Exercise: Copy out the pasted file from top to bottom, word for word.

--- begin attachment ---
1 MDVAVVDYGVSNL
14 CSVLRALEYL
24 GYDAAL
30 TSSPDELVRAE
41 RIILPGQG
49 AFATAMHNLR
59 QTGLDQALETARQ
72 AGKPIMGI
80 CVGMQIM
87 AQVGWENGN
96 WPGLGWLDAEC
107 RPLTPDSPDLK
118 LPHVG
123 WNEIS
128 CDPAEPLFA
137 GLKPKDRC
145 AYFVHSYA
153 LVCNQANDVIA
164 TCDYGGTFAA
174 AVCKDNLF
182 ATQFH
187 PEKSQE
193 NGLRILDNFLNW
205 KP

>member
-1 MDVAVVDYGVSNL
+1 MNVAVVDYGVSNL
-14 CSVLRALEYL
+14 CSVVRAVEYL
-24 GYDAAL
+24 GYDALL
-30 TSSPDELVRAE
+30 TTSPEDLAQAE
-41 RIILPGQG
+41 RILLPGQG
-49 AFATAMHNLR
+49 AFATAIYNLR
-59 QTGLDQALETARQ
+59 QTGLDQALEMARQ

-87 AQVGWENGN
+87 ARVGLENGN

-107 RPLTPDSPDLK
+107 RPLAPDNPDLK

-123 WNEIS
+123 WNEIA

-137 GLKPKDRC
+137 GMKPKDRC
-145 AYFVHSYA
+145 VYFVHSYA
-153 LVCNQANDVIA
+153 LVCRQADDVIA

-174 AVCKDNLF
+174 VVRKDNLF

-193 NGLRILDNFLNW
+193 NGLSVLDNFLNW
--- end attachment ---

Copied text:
1 MDVAVVDYGVSNL
14 CSVLRALEYL
24 GYDAAL
30 TSSPDELVRAE
41 RIILPGQG
49 AFATAMHNLR
59 QTGLDQALETARQ
72 AGKPIMGI
80 CVGMQIM
87 AQVGWENGN
96 WPGLGWLDAEC
107 RPLTPDSPDLK
118 LPHVG
123 WNEIS
128 CDPAEPLFA
137 GLKPKDRC
145 AYFVHSYA
153 LVCNQANDVIA
164 TCDYGGTFAA
174 AVCKDNLF
182 ATQFH
187 PEKSQE
193 NGLRILDNFLNW
205 KP

>member
-1 MDVAVVDYGVSNL
+1 MNVAVVDYGVSNL
-14 CSVLRALEYL
+14 CSVVRAVEYL
-24 GYDAAL
+24 GYDALL
-30 TSSPDELVRAE
+30 TTSPEDLAQAE
-41 RIILPGQG
+41 RILLPGQG
-49 AFATAMHNLR
+49 AFATAIYNLR
-59 QTGLDQALETARQ
+59 QTGLDQALEMARQ

-87 AQVGWENGN
+87 ARVGLENGN

-107 RPLTPDSPDLK
+107 RPLAPDNPDLK

-123 WNEIS
+123 WNEIA

-137 GLKPKDRC
+137 GMKPKDRC
-145 AYFVHSYA
+145 VYFVHSYA
-153 LVCNQANDVIA
+153 LVCRQADDVIA

-174 AVCKDNLF
+174 VVRKDNLF

-193 NGLRILDNFLNW
+193 NGLSVLDNFLNW